31+ Days of Horror. 33 Horror Movies. 33 Reviews. Hooptober Challenges and Bonus Tasks.
View my 2017 Cinema Shame/Hoop-Tober Watch Pile Shame-a-thon Statement here.
25+ year overdue rewatch
Hoop-tober Challenge Checklist:
One major component of Cinema Shame that often gets overlooked in the drive to right unwatched wrongs is the joy of rediscovering movies you thought you remembered or understood. I’m not necessarily talking about my Godfather III guffaw from earlier this year (which was an egregious oversight), but rather the movies you actually have seen but just forgotten.
Let’s do some simple math. I’m pretty sure this was covered in Pre-Calc.
Time + tide = erosion. (Time + tide) x omnipresent imagery = erasure. My memories of Poltergeist had been boiled down to a few select images. The girl in front of the television (poster artwork). Also, the clown. Some latent memories of the Spielbergian nature of the production remained. Boisterous adventure scoring and pre-teen thrills.
That’s Poltergeist in a nutshell, right? Silly scares and a girl becoming too attached to her Saturday morning cartoons, which in 1982 was, what, Scooby-Doo, Richie Rich, The Smurfs, and Laverne and Shirley in the Army? Why I recall the latter show is anyone’s guess.
I only remembered the first third of Poltergeist and conveniently overwrote the rest of the film with my own prime time TV edit. I’ll break it down in terms you can understand. After watching the film this past Saturday night, my eyes started darting to every creak and thump. I wasn’t consciously jumpy, but Poltergeist clearly affected my subconscious.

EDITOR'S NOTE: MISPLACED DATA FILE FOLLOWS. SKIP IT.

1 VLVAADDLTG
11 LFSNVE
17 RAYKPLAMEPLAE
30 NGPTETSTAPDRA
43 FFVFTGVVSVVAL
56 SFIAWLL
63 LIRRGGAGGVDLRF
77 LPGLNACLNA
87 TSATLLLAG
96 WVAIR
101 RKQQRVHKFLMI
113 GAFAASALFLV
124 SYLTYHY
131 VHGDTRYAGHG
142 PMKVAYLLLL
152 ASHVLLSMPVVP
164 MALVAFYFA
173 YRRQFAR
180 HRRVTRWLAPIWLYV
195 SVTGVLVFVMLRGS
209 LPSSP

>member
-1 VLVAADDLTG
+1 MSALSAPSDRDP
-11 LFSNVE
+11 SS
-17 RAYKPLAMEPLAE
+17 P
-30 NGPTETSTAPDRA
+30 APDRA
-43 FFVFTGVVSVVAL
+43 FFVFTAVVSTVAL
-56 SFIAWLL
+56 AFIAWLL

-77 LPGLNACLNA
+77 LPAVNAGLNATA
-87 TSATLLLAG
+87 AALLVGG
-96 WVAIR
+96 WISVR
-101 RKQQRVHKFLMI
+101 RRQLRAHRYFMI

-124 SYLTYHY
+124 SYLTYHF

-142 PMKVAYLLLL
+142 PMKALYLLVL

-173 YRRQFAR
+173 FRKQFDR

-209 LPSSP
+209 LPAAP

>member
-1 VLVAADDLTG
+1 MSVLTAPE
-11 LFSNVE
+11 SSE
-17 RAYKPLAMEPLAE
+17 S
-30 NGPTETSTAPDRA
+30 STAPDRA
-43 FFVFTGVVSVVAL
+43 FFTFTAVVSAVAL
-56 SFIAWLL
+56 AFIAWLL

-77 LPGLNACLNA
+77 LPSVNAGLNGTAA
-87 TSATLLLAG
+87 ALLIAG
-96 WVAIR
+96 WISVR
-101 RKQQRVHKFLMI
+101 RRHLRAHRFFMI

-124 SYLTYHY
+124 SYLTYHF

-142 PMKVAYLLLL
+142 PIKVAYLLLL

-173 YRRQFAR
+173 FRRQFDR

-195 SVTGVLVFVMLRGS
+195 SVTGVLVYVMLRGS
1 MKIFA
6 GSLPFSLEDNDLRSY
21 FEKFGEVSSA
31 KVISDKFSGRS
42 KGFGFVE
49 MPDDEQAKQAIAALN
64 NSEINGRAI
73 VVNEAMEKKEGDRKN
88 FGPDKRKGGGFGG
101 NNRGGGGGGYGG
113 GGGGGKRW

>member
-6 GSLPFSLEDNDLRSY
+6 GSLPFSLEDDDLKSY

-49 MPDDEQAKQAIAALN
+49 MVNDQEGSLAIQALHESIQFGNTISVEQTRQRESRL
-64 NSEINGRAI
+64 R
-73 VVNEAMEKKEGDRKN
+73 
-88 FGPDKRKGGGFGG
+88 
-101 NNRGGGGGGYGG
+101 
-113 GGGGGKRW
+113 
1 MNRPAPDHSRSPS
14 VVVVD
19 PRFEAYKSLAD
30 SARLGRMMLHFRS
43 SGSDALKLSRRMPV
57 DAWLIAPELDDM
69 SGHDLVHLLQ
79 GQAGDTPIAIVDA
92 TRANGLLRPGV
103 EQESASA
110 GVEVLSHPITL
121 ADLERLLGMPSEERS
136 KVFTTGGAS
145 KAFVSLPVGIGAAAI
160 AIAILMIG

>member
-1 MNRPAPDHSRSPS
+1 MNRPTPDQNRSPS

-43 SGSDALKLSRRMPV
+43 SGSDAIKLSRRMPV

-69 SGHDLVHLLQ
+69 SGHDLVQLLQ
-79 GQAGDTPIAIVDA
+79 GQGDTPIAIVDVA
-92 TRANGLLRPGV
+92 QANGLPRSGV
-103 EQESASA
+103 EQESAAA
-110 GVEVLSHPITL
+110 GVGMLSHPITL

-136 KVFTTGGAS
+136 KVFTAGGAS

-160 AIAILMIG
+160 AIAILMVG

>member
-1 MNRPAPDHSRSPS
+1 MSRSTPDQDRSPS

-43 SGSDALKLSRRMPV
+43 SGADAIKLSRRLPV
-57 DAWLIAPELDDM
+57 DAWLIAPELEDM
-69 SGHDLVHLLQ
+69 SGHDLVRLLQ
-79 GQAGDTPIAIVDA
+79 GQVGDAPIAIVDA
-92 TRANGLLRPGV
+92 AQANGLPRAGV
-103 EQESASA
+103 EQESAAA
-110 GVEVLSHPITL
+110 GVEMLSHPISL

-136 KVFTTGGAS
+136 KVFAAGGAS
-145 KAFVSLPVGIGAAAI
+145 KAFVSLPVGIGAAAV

In short, I was pretty wrong about all things Poltergeist — except the Jerry Goldsmith score, which wants to let you know you’re watching a goddamn exciting film, okay? OKAY? (It didn’t help that the mixing on the Blu-ray foregrounds the score, but maybe I’ll get back to that later.)
A young girl (Heather O’Rourke) begins talking to the television, and her parents, Diane and Steve (JoBeth Williams and Craig T. Nelson) think she’s being a cute, eccentric whippersnapper. So she’s taken up talking to the spirits of the dead across an ethereal plane. Everyone’s got to have a hobby. During the first spiritual breach, the girl disappears into the television and becomes trapped by the malignant spirits beyond. Steve and Diane call in a team of paranormal experts to find their little girl.
Tobe Hooper proves mastery over pacing and high concept. Poltergeist could have easily been series of flatulent jump scares and fallen back on cheap haunted house tricks to spook an audience. The story demands these things, after all. What he does instead is abide the jump scares and haunted house tropes in order to craft a film that forces the view to identify with parental anxiety.
The trees flying through the window, cantankerous clowns, spectral hands reaching forth from the television — these things are required to put the audience in the fear register. We’re all numb to these types of scares by now, but in order to place the viewer in the position of uncertainty, Hooper allows for anything to happen. The evil — while initially on broadcast through the television — can eventually come from anywhere.